Cherish the Legacy of Billy Strayhorn
by Gregory A. Morris, Ph.D.
This JEN conference has great significance for the heirs of William Thomas Strayhorn, also known as, Billy Strayhorn. 2015 is the Centennial year for this jazz composer, arranger, pianist, collaborator, friend, employee, and musical partner of Edward Kennedy “Duke” Ellington.
A group of Billy Strayhorn Heirs will join the Jazz Education Network meeting to share some of their highlights and insights from working with the music of Billy Strayhorn over the years.
The Heirs have selected for their presentation “Heirs to a Legacy: Challenges and Opportunities.”
Think about your music legacy or that of someone in your family in any field or endeavor. What would you do to promote, preserve or establish their legacy?
I am Gregory A. Morris, Ph.D., Executor of the Billy Strayhorn Estate and founding President of Billy Strayhorn Songs, Inc. The purpose of this article is to share some of our history with Billy Strayhorn, his family, music and his heirs.
As a youngster, I spent the first eight years of my life in one of the homes that Billy lived in before he moved to New York. My grandmother, Billy’s mother Lillian and my mother Georgia, the older of his two sisters, revealed to me about how I would crawl under Billy’s upright piano to play with the pedals and then try to stand up, always managing to bump my head on the piano’s under carriage. Mama Strayhorn and my Mother used to tell me that Billy often worried about me hurting myself even though it seemed that I had a hard head. Uncle Bill would hug me and rub my head and whisper to me his special name for me.
As the years passed, Billy did not return home very much as his schedule became increasingly busy with his work with the Ellington Orchestra. When he did come home it was a great time for celebrating with the family. On one of Uncle’s trips to Pittsburgh, we talked about my high school experience and discovered that my current English Teacher at Taylor Allderdice High School had been the same teacher he had as a high school student at Westinghouse High School. From that time he always asked about her and I usually had a message from her to share with him whenever he would call.
He was such a giving person. He helped me pay my first tuition payment to the University of Pittsburgh and proudly sent me money to pay my initiation fee in a national leadership honor society (Omicron Delta Kappa). 1955 was very special for my cousin Carole and me. We were the most recent Strayhorn family high school graduates and Uncle Bill wanted to do something for us. He planned an all expense week-long visit with him in New York City!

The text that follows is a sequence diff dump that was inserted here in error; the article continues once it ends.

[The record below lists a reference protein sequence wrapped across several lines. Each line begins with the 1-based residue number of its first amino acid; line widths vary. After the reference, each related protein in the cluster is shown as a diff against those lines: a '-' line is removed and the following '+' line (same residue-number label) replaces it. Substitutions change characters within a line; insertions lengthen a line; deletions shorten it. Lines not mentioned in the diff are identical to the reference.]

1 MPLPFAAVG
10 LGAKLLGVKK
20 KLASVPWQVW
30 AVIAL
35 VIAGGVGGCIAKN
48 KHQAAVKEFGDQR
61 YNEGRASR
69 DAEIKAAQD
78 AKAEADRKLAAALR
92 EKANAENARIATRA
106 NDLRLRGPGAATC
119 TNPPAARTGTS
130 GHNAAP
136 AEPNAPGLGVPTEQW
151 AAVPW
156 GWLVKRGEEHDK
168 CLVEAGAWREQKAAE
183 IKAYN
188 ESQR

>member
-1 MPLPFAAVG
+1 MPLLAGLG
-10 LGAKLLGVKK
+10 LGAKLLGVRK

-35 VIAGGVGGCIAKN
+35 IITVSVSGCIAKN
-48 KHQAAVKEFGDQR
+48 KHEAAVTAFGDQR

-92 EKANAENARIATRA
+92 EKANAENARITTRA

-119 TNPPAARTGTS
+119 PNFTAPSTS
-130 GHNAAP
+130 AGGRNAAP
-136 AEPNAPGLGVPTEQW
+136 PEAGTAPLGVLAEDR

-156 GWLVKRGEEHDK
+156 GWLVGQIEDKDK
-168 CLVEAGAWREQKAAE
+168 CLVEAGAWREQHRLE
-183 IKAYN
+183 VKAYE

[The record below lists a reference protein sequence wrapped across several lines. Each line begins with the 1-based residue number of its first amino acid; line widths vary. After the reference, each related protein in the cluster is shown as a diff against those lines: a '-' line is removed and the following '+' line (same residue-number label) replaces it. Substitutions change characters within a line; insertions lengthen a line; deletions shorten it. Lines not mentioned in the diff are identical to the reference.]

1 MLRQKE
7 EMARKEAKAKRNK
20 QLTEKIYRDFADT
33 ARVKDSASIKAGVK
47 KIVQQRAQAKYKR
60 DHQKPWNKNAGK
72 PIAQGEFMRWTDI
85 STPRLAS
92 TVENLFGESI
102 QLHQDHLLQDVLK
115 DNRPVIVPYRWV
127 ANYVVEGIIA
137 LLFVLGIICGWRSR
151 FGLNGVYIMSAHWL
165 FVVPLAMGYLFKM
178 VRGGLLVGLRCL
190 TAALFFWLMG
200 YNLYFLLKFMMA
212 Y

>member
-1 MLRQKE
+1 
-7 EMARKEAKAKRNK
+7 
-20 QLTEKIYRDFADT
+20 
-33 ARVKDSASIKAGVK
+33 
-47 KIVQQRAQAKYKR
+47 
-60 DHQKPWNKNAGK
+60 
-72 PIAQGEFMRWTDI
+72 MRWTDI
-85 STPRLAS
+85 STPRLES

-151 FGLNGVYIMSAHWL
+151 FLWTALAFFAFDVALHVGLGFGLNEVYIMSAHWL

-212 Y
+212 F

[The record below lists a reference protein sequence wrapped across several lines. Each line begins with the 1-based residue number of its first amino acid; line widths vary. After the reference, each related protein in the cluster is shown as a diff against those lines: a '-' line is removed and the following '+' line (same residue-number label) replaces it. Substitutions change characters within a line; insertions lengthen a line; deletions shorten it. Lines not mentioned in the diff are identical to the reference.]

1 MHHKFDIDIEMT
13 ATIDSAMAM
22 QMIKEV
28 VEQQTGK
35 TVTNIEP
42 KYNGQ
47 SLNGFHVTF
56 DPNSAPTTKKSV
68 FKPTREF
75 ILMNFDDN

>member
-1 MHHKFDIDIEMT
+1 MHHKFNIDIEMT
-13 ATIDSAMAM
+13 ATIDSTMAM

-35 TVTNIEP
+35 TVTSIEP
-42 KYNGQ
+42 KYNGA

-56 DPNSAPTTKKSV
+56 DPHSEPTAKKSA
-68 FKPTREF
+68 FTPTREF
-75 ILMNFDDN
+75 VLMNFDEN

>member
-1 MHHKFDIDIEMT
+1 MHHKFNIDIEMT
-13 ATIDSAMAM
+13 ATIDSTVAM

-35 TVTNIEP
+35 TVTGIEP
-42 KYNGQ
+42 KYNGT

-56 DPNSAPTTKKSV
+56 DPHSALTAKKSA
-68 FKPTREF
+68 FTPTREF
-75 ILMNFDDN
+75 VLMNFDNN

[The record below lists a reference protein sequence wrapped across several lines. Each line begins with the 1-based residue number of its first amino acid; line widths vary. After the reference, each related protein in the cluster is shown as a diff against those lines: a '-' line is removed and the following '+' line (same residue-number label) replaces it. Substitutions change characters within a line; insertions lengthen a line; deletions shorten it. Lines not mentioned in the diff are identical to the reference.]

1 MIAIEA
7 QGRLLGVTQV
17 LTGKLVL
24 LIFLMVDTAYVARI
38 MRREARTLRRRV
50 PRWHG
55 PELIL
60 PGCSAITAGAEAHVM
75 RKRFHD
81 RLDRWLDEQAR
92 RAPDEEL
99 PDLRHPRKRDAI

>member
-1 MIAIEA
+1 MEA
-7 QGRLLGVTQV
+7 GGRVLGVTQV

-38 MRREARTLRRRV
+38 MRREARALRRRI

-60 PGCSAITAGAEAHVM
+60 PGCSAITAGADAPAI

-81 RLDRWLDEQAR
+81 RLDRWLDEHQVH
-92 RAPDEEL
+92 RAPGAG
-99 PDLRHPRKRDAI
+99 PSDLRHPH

We saw the sights, met his friends and celebrities like the Dodgers baseball stars Roy Campanella and Jackie Robinson, championship boxer Sugar Ray Robinson, popular vocalists Lena Horne, Billy Eckstine and Nat King Cole; attended a Broadway play, spent a day at Coney Island Amusement Park, Checked out a performance at the Apollo Theater and explored the heights of the Empire State Building. The best was yet to come, however because Uncle Bill had work to do. The Duke Ellington Orchestra was scheduled to perform at the Aquacade Auditorium. We went backstage to meet Mr. Ellington and then enjoyed the performance from front row seats. At intermission we had to say goodbye to Mr. Ellington who had another engagement. We were saddened for a moment until we returned to our seats for the second half of the show. Much to our delight, Billy Strayhorn walked out on the stage, bowed to the audience and preceded to conduct the Ellington Orchestra for the remainder of the show. This was truly a WOW experience for me because I had never seen nor heard the Ellington Orchestra play with Uncle Bill as their conductor and pianist!
Finally, I understood what and why so many performers and jazz aficionados were talking about the skill, depth and talent of Pittsburgh’s young Billy Strayhorn! Before meeting Duke Ellington and leaving Pittsburgh, Billy was an accomplished musician. In 1934 he was featured in a performance of Edvard Grieg’s Piano Concerto in A minor, op. 16. He wrote a production entitled “Fantastic Rhythm” which included “My Little Brown Book.” He wrote the famous song, “Lush Life” as a teenager. Kay Davis, Queen Latifah, Linda Ronstadt, Johnny Hartman, Kevin Mahogany, Lady Gaga and others have sung “Lush Life”. Think for a moment. Is there any doubt that this young man will leave behind an incredible legacy or at least a legacy worth learning about, preserving or sharing?
From reading “Lush Life,” Strayhorn’s biography, written by David Hajdu, it seems that in the late 50‘s and early 60‘s, Duke was becoming more involved with theatrical/musical productions such as Saturday Laughter and Jump for Joy. These shows which were not well received by many audiences perhaps because they were beyond what many had come to expect of Ellington music. The film version of the outstanding novel, Anatomy of a Murder was thought to be an even greater stretch. Ellington took on these immense projects, but soon turned over the responsibility for arranging and production of the final versions to Strayhorn. This division of effort consumed a major part of Billy’s time. After the filming and recording of the Paris Blues soundtrack, Alan Douglas who was very involved with the Paris Blues project spoke with Strayhorn about a special recording session. The outcome of this session was entitled “The Peaceful Side.” Strayhorn devotees owe it to themselves to give this recording a listening! Many scholars, friends and longtime Strayhorn followers viewed this effort as Strayhorn finally playing his music as he intended it to be played.